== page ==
series of sit-ins of Pursell's Ann See 'FUNERAL', Page 5
Arbor office. The protesters were

M looks to rebound
against NU Wildcats

The old Homecoming spirit and
excitement just aren't the same this
For both Michigan and
Northwestern, opponents in
tomorrow's 1 p.m. contest at
Michigan Stadium, a trip to the
Rose Bowl on Jan.1 is out of the
The Wildcats (1-3 Big Ten, 1-5-
1 overall) continue to build their

program, while the Wolverines (2-
2, 4-3) aim to to salvage the season
by winning the rest of their games.
MICHIGAN has not been
mathematically eliminated from the
conference race, but Indiana would
have to lose three, Michigan State
two, and Minnesota two of its last
four contests with Michigan
winning its remaining games, in
order for the Wolverines to claim a
See TAYLOR, Page 12

the American people will know
what's up."
Ginsburg was reported to be the
choice of Attorney General Edwin
Meese, while White House chief_ of
staff Howard Baker was urging the
appointment of federal appeals court
Judge Anthony Kennedy o f
Sacramento, Calif., who would have
been a less controversial choice.
Sources familiar with with the
struggle said that the chances for
Kennedy's nomination collapsed
when Sen. Jesse Helms (R-N.C.)
threatened to filibuster a Kennedy
nomination on the grounds he was
not conservative enough.
agree on
superpowers agreed on a summit
agenda and cleared the way for Soviet
leader Mikhail Gorbachev to meet
President Reagan in the United States
later this year, a Soviet spokesperson
said yesterday.
No date was announced, but one
official said privately that the Soviets
are proposing the two leaders meet
the first week in December.
Foreign Ministry spokesperson
Boris Pyadyshev told reporters the
leaders would sign a treaty to scrap
intermediate-range nuclear missiles
and discuss cuts in long-range
strategic arsenals.
See SOVIETS, Page 2

State Senate OKs bill to
deputize campus police.

The State Senate yesterday
approved a bill which would allow
the University to deputize its public
safety officers, a move which has
received mixed reactions from
officials, administrators; and
Under the bill's provisions, the
University would not be required to
deputize it officers. The final decision
would be left up to the Board of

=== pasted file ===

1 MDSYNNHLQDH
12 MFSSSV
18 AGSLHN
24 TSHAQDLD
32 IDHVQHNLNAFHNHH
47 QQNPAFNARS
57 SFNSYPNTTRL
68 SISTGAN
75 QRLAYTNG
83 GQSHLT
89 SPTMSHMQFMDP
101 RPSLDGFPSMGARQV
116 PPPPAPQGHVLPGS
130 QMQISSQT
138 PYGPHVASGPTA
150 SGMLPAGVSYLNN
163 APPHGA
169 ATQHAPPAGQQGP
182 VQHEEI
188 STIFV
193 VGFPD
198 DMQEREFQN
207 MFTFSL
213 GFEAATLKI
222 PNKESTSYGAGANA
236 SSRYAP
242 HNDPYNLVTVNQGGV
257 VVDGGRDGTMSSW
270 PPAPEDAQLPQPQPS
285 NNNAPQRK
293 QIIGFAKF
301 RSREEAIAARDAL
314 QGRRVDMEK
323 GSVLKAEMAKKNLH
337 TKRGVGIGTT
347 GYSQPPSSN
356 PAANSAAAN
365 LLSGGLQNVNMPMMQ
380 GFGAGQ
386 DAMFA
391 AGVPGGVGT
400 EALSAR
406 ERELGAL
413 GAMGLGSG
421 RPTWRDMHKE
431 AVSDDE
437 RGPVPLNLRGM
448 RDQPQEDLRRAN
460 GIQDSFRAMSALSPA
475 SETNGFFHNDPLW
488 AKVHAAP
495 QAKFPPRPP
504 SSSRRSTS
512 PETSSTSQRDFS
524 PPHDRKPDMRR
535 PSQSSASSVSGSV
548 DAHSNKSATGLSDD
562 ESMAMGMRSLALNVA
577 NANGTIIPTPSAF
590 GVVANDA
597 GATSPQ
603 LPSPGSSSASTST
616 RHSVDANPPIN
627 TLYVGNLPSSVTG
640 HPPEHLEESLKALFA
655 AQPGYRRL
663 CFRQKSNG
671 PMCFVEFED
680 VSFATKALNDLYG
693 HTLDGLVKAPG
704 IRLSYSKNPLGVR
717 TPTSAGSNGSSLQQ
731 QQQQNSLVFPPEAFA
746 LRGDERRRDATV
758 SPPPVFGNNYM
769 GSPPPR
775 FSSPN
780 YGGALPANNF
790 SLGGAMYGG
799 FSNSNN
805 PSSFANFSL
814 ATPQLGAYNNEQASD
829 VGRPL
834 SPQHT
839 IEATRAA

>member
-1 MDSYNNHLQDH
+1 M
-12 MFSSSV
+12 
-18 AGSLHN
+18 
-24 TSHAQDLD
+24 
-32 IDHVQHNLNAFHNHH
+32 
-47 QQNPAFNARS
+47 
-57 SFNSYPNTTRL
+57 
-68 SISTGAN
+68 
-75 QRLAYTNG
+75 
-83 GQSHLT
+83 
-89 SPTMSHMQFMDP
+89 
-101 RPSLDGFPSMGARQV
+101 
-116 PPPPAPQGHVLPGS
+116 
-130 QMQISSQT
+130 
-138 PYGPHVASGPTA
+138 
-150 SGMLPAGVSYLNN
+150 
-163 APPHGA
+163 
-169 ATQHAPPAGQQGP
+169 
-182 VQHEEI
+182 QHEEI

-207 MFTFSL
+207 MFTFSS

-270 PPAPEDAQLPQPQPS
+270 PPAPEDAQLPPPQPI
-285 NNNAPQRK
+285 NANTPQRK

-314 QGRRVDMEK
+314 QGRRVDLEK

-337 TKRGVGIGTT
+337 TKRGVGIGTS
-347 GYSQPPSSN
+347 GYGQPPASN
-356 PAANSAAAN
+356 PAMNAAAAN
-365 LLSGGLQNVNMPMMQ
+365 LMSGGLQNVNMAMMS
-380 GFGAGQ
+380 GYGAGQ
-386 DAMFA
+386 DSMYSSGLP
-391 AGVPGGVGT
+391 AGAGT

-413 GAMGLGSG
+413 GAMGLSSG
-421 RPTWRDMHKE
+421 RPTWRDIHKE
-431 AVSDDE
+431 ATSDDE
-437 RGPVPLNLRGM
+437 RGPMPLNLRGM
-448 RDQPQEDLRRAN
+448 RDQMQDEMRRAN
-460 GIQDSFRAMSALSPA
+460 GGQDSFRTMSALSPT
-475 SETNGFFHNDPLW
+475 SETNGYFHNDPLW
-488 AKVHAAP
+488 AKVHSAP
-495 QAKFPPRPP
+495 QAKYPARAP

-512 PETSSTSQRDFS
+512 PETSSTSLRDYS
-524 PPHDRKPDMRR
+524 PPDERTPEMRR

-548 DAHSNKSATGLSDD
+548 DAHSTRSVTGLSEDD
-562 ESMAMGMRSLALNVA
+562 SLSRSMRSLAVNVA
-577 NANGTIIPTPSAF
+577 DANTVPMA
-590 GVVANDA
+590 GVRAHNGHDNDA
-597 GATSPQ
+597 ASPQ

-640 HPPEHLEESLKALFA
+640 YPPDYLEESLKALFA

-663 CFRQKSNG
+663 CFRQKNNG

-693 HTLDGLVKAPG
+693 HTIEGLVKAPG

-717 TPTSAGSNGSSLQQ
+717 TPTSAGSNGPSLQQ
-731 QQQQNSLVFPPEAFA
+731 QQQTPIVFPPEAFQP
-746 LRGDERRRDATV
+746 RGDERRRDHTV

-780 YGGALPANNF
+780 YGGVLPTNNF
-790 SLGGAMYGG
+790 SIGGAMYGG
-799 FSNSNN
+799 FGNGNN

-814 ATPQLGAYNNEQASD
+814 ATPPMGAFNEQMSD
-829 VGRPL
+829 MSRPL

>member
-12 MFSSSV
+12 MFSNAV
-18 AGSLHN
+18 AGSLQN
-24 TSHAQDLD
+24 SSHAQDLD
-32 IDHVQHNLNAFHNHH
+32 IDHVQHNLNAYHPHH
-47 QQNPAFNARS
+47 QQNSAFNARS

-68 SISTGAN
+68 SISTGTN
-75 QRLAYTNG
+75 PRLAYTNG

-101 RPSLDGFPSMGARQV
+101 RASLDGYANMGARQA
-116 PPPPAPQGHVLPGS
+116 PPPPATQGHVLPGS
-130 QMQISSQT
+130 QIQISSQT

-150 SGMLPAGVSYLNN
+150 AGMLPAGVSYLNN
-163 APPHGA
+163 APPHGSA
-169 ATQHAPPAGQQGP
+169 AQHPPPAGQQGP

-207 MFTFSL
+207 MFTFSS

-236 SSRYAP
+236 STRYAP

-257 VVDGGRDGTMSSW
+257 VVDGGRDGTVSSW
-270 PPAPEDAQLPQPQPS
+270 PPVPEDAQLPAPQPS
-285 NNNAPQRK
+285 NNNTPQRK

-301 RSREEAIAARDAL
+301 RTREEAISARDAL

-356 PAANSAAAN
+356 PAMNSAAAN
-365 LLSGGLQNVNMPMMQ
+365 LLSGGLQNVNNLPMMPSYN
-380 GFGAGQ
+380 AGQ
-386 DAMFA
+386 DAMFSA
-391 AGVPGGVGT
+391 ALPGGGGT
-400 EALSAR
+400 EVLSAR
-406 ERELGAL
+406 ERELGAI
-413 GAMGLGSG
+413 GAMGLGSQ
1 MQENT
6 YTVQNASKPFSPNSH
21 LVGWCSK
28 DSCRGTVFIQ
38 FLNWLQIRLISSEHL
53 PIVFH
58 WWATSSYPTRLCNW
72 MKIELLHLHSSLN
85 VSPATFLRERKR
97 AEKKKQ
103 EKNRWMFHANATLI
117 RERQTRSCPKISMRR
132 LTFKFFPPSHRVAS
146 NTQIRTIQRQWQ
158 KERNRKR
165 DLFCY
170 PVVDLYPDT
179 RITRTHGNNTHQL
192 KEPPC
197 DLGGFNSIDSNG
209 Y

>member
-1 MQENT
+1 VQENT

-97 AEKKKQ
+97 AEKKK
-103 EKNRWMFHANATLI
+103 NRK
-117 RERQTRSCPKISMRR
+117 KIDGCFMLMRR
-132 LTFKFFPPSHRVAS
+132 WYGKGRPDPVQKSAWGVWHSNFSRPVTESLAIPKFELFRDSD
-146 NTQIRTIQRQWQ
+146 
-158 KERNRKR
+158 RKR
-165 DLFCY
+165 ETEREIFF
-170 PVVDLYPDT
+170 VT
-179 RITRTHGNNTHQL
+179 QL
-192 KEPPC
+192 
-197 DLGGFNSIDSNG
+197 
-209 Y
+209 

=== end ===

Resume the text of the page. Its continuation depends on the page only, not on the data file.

Regents, who would decide whether
to allow public safety officers to
carry guns on campus and make
Before toting guns, officers would
have to undergo state-financed
training at the state police academy,

deputized police force - said the
University is a safe environment, but
said the potential for crimes do exist.
"It's not any unsafer walking
across the Diag than any other
campus. Our campus is as safe as
any. But the potential for a problem
is always there," Heatley said.
Regent Thomas Roach (D-Saline)
said the bill is a positive move that
should increase safety on campus.
"On the whole, I would support the*
deputization. It is clearly a more
effective way to protect students than
currently exists," he said.
All other Big Ten schools
currently have their own police force
operating in the campus area. Indiana
University Police Department Lt.

Halloween party Dolly Photo by ROBIN LOZNAK
Local children, residents of Hikone, a low-income housing community, celebrate Halloween with members of
the Pi Beta Phi Sorority. The second annual event drew over 200 participants, including Beta Theta Pi mem-
bers, the kids, and their parents. See story, Page 5.
Speak out
Rape survivorsshare stories

Beth Meyerson, a University graduate, said she was
raped at Dennison University when she was 18 by a
man who "didn't look like a rapist" - he was upper-
class, a fraternity member, and a Christian.

One rape survivor read a satirical monologue in
which the victim was blamed for the rape because of
her behavior and clothing, with the theme, "boys will
be boys" and women should accept that.
"The speakout is a good opportunity for community

The current proportion of out-state
students at the University is jus-
Keith Jarrett and his Standards
Trio will perform at Hill Audi-
torium Saturday night - early
enough for trick-or-treating.
ARTS Paverp7